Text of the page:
At first, Red Pill resembles the kind of intellectual comedy of manners that has become familiar in contemporary American fiction in recent years...For some writers, the gently comic potential of this set-up would be enough. But Kunzru is too ambitious to be satisfied by academic farce ... What [Hannah] Arendt actually said was: 'everything that lives . . . emerges from darkness and, however strong its natural tendency to thrust itself into the light, it nevertheless needs the security of darkness to grow at all.' This deeply intelligent and artfully constructed novel reminds us that this is true of human relationships and societies alike.
Kunzru is wise to keep the narrative both rooted in the real world and mostly divorced from the current moment more specifically. By doing so, he’s able to isolate the behaviors inherent to the online culture wars—the baiting, the debating, the veils of humor—and view them through a historical lens ... But Kunzru’s story isn’t strictly a critique. Anybody who’s struggled with shitposting’s influence on modern discourse, the layered irony and perpetual smirk, will identify with the narrator ... He worries he’s the butt of a joke he doesn’t understand. He obsesses over what he claims to hate. He wants life to be like a poem, despite all evidence to the contrary. Kunzru finds the humor and humanity in it all, but even as the story spirals into well-earned hysteria, he never downplays the severity of the mental derangement unfolding on both sides of the aisle in a post-truth era, nor the ways each can intersect in the realm of conspiracy.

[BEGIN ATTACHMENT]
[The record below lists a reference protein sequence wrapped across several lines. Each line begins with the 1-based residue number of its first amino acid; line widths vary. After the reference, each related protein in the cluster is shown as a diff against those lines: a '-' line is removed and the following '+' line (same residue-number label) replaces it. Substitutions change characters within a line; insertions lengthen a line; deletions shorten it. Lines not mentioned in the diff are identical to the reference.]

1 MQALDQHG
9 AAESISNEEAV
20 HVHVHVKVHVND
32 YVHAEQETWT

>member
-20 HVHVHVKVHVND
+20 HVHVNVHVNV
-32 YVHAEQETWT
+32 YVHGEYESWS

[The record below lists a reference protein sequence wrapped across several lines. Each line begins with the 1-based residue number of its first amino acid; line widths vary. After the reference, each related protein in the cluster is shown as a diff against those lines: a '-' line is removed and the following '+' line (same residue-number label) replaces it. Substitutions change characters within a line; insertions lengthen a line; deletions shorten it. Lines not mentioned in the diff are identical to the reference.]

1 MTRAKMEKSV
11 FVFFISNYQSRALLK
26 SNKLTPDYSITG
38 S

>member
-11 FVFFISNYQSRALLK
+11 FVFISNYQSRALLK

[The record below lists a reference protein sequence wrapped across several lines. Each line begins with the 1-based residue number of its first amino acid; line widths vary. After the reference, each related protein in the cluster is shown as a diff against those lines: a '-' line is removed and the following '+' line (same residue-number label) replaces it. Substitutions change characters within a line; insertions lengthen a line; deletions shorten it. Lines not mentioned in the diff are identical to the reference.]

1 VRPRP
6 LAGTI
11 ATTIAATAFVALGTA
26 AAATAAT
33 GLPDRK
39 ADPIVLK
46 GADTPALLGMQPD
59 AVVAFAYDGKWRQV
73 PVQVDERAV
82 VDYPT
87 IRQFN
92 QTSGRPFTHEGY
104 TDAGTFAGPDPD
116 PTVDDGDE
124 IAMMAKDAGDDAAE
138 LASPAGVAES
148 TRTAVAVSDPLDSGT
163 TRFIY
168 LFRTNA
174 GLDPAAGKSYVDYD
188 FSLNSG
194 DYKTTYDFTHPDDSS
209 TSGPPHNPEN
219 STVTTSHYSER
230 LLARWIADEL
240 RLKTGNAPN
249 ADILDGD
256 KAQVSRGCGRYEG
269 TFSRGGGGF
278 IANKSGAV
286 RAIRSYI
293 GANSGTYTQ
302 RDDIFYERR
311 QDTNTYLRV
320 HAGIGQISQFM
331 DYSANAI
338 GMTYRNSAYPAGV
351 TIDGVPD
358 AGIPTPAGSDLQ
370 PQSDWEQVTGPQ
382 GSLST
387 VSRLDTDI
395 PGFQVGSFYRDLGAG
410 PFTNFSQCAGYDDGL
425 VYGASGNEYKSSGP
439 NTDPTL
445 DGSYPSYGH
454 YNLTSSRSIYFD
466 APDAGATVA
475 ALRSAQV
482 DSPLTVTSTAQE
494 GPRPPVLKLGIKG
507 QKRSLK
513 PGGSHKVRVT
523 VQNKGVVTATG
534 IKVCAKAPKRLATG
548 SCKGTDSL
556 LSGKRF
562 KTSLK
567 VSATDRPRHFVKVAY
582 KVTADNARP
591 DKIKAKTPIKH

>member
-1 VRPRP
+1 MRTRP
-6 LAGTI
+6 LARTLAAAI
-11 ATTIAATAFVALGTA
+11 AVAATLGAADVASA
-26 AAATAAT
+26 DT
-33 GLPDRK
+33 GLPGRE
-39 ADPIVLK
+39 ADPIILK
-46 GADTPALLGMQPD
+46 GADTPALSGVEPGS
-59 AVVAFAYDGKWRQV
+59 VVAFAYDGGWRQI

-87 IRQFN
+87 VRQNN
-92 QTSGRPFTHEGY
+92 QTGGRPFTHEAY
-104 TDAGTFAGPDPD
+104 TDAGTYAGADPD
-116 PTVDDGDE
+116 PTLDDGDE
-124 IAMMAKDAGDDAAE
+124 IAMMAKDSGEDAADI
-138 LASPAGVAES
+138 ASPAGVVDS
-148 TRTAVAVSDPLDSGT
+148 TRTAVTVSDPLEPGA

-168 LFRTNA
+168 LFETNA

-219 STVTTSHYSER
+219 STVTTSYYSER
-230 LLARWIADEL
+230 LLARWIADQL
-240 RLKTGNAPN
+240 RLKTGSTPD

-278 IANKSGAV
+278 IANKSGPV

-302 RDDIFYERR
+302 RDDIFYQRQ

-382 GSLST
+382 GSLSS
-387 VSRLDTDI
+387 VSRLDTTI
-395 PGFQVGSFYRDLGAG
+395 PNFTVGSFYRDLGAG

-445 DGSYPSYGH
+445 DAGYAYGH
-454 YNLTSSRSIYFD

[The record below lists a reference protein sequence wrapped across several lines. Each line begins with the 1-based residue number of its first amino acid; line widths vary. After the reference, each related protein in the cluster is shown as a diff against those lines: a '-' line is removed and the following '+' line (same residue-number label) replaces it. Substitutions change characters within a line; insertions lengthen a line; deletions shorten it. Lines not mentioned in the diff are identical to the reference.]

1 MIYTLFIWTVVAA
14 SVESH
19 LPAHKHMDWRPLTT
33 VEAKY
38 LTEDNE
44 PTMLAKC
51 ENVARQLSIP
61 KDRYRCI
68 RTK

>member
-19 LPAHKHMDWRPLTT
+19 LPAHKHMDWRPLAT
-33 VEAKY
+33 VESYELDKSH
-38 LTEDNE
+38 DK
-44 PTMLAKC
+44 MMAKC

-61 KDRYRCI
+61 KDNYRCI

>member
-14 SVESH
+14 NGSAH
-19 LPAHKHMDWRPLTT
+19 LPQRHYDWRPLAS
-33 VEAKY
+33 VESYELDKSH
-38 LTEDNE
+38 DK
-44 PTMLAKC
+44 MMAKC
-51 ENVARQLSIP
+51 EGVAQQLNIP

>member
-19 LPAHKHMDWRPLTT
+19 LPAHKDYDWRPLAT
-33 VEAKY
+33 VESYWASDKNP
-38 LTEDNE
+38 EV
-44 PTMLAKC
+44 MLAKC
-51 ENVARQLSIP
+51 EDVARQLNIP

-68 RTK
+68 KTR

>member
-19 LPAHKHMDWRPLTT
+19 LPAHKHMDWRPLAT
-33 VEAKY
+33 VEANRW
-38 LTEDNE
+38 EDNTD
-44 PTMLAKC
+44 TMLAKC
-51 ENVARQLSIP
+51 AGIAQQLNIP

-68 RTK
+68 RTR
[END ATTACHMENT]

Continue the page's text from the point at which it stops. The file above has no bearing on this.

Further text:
... the Gen X Midlife-Crisis Novel in its purest form ... a funny and suspenseful novel, dense with ideas, deliciously plotted, and generous with its satirical acid. Of the Gen X Midlife-Crisis Novels, it has the sharpest cultural comedy ... In White Tears the schism between successive styles—from realism to magic realism—had a clear moral force. It’s hard to say the same about the conclusion of Red Pill, which dissipates some of the tension the book has gathered along the way, though in a manner that remains true to the nature of its shiftless critic narrator’s flimsy personality ... we know that the narrator’s interpretations of the world aren’t entirely reliable. Yet there is an undeniable logic to the unsatisfying ending of this otherwise very satisfying novel. The narrator’s red-pilling, his recognition of the world’s previously hidden fascist dark side, has allowed him to shed his vestigial Gen X cynicism and become a good neoliberal.